The first 10 entries here span the Clash’s polyglot punk, Prince’s crossover funkadelica, Afro-bop from Talking Heads and Paul Simon and hymns of innocence and experience by U2 and Tracy Chapman. Further down the list, old-timers like Dylan, the Stones and Lou Reed hit new highs; Public Enemy and Run-D.M.C. kicked out some serious streetwise jams; Metallica and Guns N’ Roses established new hard-rock beachheads; and Hüsker Dü, Sonic Youth and the Replacements offered definitive statements of postpunk angst. The embarrassment of riches on this list is all the more remarkable, since arthritic radio programming, corporate sponsorship and outbursts of racism and sexism in rap and metal have complicated rock’s present and raised fears for its future.

Best-of lists such as this one are by nature subjective. But rock in the Eighties was like that — lively, varied, contentious and, to some degree, inconclusive. Looking at the best rock has had to offer in the Eighties, it’s clear that there’s plenty of life left in the old beast yet. The next revolution may be just around the corner.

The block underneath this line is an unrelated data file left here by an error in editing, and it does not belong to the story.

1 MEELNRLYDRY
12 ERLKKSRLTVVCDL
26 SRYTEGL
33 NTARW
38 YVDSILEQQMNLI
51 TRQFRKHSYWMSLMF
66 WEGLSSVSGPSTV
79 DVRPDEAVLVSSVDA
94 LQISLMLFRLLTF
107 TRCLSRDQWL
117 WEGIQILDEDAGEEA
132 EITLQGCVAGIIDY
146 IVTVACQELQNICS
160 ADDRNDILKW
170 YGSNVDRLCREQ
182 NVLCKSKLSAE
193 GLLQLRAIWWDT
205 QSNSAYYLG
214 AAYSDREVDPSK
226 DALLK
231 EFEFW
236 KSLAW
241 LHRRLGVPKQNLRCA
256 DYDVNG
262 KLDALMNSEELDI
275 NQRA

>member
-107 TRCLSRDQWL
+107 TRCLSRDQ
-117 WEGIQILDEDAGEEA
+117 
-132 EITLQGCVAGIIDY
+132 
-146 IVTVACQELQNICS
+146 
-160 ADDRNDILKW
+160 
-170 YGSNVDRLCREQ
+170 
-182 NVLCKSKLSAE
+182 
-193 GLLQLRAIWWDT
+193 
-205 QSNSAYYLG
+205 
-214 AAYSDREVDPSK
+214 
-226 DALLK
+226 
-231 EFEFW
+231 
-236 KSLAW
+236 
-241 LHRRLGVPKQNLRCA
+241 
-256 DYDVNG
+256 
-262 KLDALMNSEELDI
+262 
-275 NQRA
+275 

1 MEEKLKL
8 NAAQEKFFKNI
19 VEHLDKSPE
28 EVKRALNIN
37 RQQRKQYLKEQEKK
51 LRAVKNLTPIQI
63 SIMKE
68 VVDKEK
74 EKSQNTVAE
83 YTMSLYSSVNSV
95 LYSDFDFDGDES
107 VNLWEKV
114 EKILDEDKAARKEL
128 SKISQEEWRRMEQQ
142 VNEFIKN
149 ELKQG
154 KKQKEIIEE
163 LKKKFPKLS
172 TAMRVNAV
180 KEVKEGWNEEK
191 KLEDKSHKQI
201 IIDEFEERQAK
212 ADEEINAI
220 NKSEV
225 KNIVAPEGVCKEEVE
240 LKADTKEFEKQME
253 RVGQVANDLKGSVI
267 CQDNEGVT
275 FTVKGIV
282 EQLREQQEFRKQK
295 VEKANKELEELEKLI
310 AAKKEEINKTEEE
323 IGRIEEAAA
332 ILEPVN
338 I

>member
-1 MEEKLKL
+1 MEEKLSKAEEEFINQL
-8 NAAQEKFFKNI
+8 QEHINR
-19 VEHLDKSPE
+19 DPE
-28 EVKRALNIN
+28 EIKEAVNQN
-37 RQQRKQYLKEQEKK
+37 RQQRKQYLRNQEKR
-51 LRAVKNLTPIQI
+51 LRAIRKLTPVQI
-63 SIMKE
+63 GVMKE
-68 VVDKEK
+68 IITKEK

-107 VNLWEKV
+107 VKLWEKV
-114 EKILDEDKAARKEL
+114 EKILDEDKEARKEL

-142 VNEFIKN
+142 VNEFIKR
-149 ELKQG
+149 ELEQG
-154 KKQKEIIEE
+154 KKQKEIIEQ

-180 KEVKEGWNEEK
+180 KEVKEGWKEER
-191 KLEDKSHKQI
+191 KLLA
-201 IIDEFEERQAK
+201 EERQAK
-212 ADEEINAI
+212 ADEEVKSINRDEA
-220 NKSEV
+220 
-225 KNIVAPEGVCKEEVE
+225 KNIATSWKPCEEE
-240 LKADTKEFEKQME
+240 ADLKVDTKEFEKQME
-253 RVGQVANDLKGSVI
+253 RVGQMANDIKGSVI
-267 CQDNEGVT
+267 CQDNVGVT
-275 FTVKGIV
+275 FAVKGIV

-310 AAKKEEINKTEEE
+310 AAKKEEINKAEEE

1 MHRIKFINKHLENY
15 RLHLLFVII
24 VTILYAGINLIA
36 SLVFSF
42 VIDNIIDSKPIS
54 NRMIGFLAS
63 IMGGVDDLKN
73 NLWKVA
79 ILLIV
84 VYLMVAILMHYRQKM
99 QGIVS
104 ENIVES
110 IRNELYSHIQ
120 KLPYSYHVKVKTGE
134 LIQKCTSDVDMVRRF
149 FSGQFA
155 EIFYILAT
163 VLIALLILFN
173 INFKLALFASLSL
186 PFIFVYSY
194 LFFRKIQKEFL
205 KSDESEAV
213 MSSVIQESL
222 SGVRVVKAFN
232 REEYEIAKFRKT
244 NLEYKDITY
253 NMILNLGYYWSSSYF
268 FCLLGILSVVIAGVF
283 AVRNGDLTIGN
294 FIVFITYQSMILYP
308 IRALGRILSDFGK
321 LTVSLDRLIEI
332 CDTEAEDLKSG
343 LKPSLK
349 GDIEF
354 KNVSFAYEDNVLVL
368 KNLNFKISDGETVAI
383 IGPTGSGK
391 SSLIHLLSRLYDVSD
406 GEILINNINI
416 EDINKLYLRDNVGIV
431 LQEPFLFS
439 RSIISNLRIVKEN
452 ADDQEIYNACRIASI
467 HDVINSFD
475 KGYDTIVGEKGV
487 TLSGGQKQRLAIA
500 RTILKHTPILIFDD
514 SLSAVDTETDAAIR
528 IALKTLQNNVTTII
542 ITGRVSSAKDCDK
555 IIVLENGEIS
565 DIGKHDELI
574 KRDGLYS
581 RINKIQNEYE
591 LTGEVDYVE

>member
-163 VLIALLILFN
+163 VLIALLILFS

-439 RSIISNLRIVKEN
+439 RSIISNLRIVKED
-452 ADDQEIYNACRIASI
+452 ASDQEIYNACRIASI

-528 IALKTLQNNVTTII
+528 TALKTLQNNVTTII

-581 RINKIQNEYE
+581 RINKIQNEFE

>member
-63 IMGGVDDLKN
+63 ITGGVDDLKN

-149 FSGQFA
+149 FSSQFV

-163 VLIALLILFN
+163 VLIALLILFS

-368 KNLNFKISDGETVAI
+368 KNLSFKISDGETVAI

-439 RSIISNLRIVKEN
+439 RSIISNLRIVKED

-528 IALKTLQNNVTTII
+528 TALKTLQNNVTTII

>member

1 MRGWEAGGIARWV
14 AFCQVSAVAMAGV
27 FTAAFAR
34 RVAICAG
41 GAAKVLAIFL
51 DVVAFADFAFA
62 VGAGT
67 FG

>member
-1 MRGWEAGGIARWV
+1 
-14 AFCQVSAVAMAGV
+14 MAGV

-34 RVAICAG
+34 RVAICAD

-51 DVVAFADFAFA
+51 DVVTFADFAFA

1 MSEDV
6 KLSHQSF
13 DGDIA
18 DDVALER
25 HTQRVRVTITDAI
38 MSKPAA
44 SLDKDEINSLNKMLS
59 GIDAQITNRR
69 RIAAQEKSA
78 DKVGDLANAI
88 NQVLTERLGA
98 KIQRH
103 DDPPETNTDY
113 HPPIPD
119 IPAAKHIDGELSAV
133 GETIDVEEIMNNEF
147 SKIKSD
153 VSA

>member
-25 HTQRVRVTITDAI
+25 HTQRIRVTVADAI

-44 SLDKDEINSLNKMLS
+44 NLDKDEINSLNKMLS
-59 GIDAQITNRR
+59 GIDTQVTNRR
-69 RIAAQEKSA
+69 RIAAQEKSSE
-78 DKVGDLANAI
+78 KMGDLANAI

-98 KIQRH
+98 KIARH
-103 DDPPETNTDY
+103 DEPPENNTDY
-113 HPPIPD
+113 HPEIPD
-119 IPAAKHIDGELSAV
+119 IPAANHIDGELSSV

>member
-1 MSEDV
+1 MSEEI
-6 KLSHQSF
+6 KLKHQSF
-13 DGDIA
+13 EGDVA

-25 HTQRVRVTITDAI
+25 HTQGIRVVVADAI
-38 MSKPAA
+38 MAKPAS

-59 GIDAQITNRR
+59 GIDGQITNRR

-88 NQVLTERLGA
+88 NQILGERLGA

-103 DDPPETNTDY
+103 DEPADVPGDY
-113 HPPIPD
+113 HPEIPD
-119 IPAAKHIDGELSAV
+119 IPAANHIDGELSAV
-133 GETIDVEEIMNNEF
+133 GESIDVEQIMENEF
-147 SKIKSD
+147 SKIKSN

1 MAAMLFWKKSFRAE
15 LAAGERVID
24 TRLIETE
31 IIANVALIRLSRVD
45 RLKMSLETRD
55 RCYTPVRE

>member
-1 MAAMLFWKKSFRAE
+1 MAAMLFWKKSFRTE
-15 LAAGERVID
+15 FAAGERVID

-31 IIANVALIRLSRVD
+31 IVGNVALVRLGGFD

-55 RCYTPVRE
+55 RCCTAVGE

This feature was originally published in the November 16, 1989 issue of Rolling Stone.

73

Don Henley, ‘Building the Perfect Beast’

The Seventies were the favored habitat of the Eagles, whose tales of "livin' it up at the Hotel California" vaulted the West Coast rockers to superstardom. In the wake of their unannounced breakup around the turn of the decade, the individual members faced the Eighties with a much less certain hold on their audience. While his band mates — especially his erstwhile writing partner, Glenn Frey — have steered a safe, commercial course, Don Henley has written and recorded songs with a sociopolitical conscience, working at a painstaking pace. He has made only three solo albums in this decade.